When Leonardo Prado's 4-year-old son was sick, he had to pay a baby sitter $10 an hour to take care of him while Prado went to work and made only $8.88 an hour.
A new law in San Francisco says Prado will never face that cost again.
The law, the first in the country, supplies paid sick leave to all San Francisco employees.
Approved by 61 percent of San Francisco voters in November, the law requires one hour of paid sick time for every 30 hours worked. That could add up to approximately nine sick days a year for full-time employees.
Sick leave is granted if the employee, a family member, domestic partner or unrelated person is ill. The law requires employees to register unrelated persons each year.
It's a huge relief to many employees who have to pay for child care if they can't stay home with a sick child.
"At least I know … that my son, because I'm a single father, if he is sick, there's a law that will protect us," Prado said.
How Will It Affect Small Businesses?
Employers are concerned about the cost, though. They'll have to spend more money on payroll when an employee calls in sick.
"It requires double pay for me because I have to pay for the sick person and another body," said Cathie Guntli, owner of the Liberty Cafe, which employs 28 people.
"It would be one thing if they were sick, but this really gives them carte blanche to say, 'I'm not sick but my roommate is,'" Guntli said.
Employee support groups say the cost won't hurt employers as much as they think.
"Most businesses will raise the costs of their goods and services, and I know customers won't mind knowing that the people serving them won't get them sick," said Naomi Nakamura, a volunteer with Young Workers United in San Francisco.
The legislation will prevent the 116,000 workers in San Francisco from spreading illnesses at work. They are food servers, child day-care workers and retail employees.
"You don't want to have people showing up to work sick and passing that on to their customer," Nakamura said.
Some workers admit that their work suffers when they have to work sick. Sometimes they have to spend their break time resting.
"When I was sick, I wasn't really doing the best job, but I still had to work because my family needed," said Dante Grant, a former part-time employee at a children's restaurant.
"When sick people handle food, they are not thinking about getting other people sick. It's nothing personal; they just need to work," Grant said.
A City of Innovations
The paid sick leave is the second San Francisco law that critics say could hurt small businesses. In 2003, San Francisco voters established a local minimum wage requirement.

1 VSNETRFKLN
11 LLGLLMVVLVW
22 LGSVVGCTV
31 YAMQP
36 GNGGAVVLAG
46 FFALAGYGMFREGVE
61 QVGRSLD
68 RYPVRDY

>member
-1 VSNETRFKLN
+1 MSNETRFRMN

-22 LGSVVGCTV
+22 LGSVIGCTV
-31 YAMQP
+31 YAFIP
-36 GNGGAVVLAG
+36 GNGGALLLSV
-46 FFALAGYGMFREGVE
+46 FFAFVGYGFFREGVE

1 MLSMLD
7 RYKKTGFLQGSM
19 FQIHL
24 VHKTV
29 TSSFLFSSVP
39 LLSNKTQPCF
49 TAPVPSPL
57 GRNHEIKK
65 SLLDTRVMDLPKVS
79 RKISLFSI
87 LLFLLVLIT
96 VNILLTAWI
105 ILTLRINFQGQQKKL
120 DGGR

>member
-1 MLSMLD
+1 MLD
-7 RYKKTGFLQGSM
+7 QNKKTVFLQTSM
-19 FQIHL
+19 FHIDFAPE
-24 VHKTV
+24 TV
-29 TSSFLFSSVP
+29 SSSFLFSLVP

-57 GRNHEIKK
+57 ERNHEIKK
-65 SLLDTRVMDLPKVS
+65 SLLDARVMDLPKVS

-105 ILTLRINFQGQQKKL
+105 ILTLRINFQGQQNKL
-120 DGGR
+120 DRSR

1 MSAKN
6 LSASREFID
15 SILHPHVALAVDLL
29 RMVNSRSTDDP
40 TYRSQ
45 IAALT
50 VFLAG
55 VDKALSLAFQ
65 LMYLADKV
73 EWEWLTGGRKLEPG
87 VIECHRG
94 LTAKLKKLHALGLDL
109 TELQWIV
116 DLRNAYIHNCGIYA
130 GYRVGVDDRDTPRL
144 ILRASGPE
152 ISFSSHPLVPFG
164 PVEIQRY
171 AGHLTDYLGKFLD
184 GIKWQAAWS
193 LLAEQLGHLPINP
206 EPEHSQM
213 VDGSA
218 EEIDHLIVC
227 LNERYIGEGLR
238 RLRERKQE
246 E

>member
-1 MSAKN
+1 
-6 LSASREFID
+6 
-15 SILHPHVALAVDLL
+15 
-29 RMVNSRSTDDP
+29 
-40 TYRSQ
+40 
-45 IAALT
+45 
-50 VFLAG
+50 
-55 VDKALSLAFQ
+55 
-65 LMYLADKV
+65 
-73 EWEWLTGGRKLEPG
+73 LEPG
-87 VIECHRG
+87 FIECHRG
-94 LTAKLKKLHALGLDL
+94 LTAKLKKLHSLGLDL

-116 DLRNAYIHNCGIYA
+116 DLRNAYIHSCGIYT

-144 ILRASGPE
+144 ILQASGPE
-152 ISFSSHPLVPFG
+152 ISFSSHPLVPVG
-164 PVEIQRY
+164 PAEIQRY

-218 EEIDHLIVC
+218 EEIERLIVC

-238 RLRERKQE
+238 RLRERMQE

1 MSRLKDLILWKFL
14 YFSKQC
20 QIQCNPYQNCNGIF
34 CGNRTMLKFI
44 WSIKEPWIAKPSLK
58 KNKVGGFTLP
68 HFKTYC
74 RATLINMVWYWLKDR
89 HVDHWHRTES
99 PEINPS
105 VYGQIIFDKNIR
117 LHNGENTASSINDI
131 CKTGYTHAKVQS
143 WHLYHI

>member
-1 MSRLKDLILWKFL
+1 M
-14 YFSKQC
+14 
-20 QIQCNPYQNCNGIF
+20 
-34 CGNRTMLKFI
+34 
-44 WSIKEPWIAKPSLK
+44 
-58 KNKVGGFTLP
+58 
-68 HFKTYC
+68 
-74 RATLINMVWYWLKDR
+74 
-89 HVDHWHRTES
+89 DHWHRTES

"Employees are already making $9.15 an hour. For them to be able to also have me pay them sick leave means my payroll expense will go up," Guntli said.
It's a hardship that makes Guntli question doing business in San Francisco.
"It makes me just think about getting out of business in this town," Guntli said.
An employee's fear of losing pay makes the law critical in San Francisco.
"I was working part time and I actually got strep throat from a worker who couldn't afford to take sick leave," Nakamura said.
With paid sick leave now a reality, Guntli hopes it won't hurt profits too much. She's relying on her employees not to treat the sick leave as vacation time.
"I've got a great crew, and I hope they won't take advantage," she said.
"There are many companies that already offer sick days. Do those employees abuse the law? I don't think so," Prado said.
George Lopez, manager of the Soup Freak, sees some good in the law.
"I think in the long run it will actually help out because people will be happier," Lopez said.
The law is now drawing national attention. Similar bills have been introduced in New Jersey and Washington state.
"San Francisco helped lead the way, and I think the efforts are picking up steam across the country," said Debra Ness, president of the National Partnership for Women and Families.
Sen. Edward Kennedy, D-Mass., hopes to propose the bill on a federal level at a committee hearing next week.
"This is a really a matter of basic human decency. What employer should tell their employee to come to work sick?" Ness said.
Kennedy raised the issue in Congress before, but was unsuccessful; Ness thinks it will play out differently this time.
"We have a very different Congress now. I think the prospects of it seeing some action are much greater. … I don't think San Francisco will be alone long," she said.